Fraser Nelson

Why are the left so angry about today’s welfare reform? Because it’s popular - and right.

Why are the left so angry about today's welfare reform? Because it's popular - and right.
Text settings

It's tough being a supporter of this coalition government. Mishap and omnishambles have come to characterise its first three years in office - but you can almost forgive all of this given the progress being made on education and welfare. Reforming the latter is the toughest mission in politics, and another phase of that reform comes into effect today.

But here's the thing: the welfare reform is not causing mass outrage. Of course, Polly Toynbee is furious - but to the bafflement of the chattering class, the masses seem to think the reform is long overdue. Study after study confirms this. There was that  YouGov/Prospect study suggesting that three in four people (and a majority of Labour voters) think that Britain spends too much on welfare. In fact, popular opinion seems even more hawkish that the average Tory MP. You'll struggle to hear any self-respecting MP using the word "scroungers," for example, but two in five think that applies to a significant minority of welfare claimants. The Joseph Rowntree Foundation has found that attitudes to those on welfare are even more negative than attitudes towards the rich.

Given that the average worker is having to make do with 1pc increase in salary, is it really cruel to impose a 1pc rise to welfare payments? Especially after benefits rose three times faster that salaries last year? It's no surprise that more a YouGov/Sunday Times poll found the 1pc rise to welfare enjoys a 10-point lead in support. Ironically, welfare reform is one of the most popular things this government is doing. And it's never more popular than amongst those on low wages, who share housing estates with the welfare-dependent and can see the injustice. You need to look at Britain through the columns of a spreadsheet not to see the wider point of what's going on.

If the state paves the road to welfare dependency, we ought not to be surprised that so many millions walk down it. Iain Duncan Smith is trying to pave a new road, one that leads to prosperity via work. This reform does mean restricting certain welfare payments, to make sure work is - by comparison - the more attractive option. Much more can be done (I'd advocate an emergency tax cut for the low-paid). If the welfare cuts increase the incentive to work (remember, employment in Britain is at a record high right now - there are jobs to take) then it may be sustainable. Writing larger welfare cheques, or saying "let them eat tax credits" is not sustainable. Nor is it compassionate, as Labour proved during the boom years.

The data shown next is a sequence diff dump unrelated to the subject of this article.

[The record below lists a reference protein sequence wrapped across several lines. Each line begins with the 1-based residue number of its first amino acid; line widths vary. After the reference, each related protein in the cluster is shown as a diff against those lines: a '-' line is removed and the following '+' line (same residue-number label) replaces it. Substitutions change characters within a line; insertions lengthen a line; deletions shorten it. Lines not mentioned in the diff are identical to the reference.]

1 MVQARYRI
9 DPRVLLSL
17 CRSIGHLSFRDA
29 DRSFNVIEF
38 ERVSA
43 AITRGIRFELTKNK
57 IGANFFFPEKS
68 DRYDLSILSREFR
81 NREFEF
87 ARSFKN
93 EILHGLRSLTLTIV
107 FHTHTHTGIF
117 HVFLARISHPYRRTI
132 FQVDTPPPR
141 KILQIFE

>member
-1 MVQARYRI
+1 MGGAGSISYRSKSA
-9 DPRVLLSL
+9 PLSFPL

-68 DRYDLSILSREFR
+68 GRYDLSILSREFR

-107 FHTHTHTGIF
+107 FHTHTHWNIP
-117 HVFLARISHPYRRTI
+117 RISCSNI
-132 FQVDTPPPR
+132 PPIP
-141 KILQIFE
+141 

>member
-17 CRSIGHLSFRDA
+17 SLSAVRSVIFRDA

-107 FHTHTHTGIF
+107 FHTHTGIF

I suspect this is why so many on the left are so angry. IDS is carrying out his reforms not in the name of economic efficiency but in the name of social justice. He does so plausibly and, by and large, with public support. As Christian Guy observed  on Coffee House yesterday, this is not about saving money. It's about saving lives - and in a way that Labour failed to do when it has the time and money. A million working-age people were on benefits during every one of Labour's 13 years and that's far worse than a waste of money. It's a scandalous waste of human potential.

So yes, today's welfare cuts are tough. But public opinion regards them as fair. For 13 years, Labour fought poverty. Poverty won. David Cameron can say that the task of ending poverty now falls to the modern Conservatives.

But the more reform-minded Labour supporters will know that this is not, really, party political. IDS stands in a tradition of Labour reformers - John Hutton and James Purnell to name just two. I suspect Labour target voters will agree with IDS. This is an area where the unions, and the Labour leadership, have found themselves on the wrong side of public opinion.

UPDATE: Here's IDS being interviewed on BBC Radio Four

listen to ‘Iain Duncan Smith on Today, 1 Apr 13’ on Audioboo

</p><p>(function() { var po = document.createElement("script"); po.type = "text/javascript"; po.async = true; po.src = ""; var s = document.getElementsByTagName("script")[0]; s.parentNode.insertBefore(po, s); })();</p><p>

Written byFraser Nelson

Fraser Nelson is the editor of The Spectator. He is also a columnist with The Daily Telegraph, a member of the advisory board of the Centre for Social Justice and the Centre for Policy Studies.

Topics in this articleSociety